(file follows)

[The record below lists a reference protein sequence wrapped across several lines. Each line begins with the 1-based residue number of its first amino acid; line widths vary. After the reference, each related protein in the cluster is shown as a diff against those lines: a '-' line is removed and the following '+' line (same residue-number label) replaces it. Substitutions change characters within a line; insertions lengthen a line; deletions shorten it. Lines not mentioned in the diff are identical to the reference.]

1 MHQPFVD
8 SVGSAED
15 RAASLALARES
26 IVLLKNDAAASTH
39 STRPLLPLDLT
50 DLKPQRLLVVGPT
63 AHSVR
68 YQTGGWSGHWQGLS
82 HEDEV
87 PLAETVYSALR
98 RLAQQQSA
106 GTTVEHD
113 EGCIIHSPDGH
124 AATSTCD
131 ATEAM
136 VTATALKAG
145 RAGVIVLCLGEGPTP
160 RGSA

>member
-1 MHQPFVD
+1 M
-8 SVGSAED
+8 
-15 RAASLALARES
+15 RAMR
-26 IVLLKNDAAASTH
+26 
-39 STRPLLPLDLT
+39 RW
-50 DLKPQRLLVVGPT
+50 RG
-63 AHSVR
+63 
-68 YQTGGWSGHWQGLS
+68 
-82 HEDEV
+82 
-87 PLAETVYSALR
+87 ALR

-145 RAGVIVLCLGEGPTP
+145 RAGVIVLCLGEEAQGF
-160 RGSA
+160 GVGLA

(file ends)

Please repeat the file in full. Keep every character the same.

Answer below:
[The record below lists a reference protein sequence wrapped across several lines. Each line begins with the 1-based residue number of its first amino acid; line widths vary. After the reference, each related protein in the cluster is shown as a diff against those lines: a '-' line is removed and the following '+' line (same residue-number label) replaces it. Substitutions change characters within a line; insertions lengthen a line; deletions shorten it. Lines not mentioned in the diff are identical to the reference.]

1 MHQPFVD
8 SVGSAED
15 RAASLALARES
26 IVLLKNDAAASTH
39 STRPLLPLDLT
50 DLKPQRLLVVGPT
63 AHSVR
68 YQTGGWSGHWQGLS
82 HEDEV
87 PLAETVYSALR
98 RLAQQQSA
106 GTTVEHD
113 EGCIIHSPDGH
124 AATSTCD
131 ATEAM
136 VTATALKAG
145 RAGVIVLCLGEGPTP
160 RGSA

>member
-1 MHQPFVD
+1 M
-8 SVGSAED
+8 
-15 RAASLALARES
+15 RAMR
-26 IVLLKNDAAASTH
+26 
-39 STRPLLPLDLT
+39 RW
-50 DLKPQRLLVVGPT
+50 RG
-63 AHSVR
+63 
-68 YQTGGWSGHWQGLS
+68 
-82 HEDEV
+82 
-87 PLAETVYSALR
+87 ALR

-145 RAGVIVLCLGEGPTP
+145 RAGVIVLCLGEEAQGF
-160 RGSA
+160 GVGLA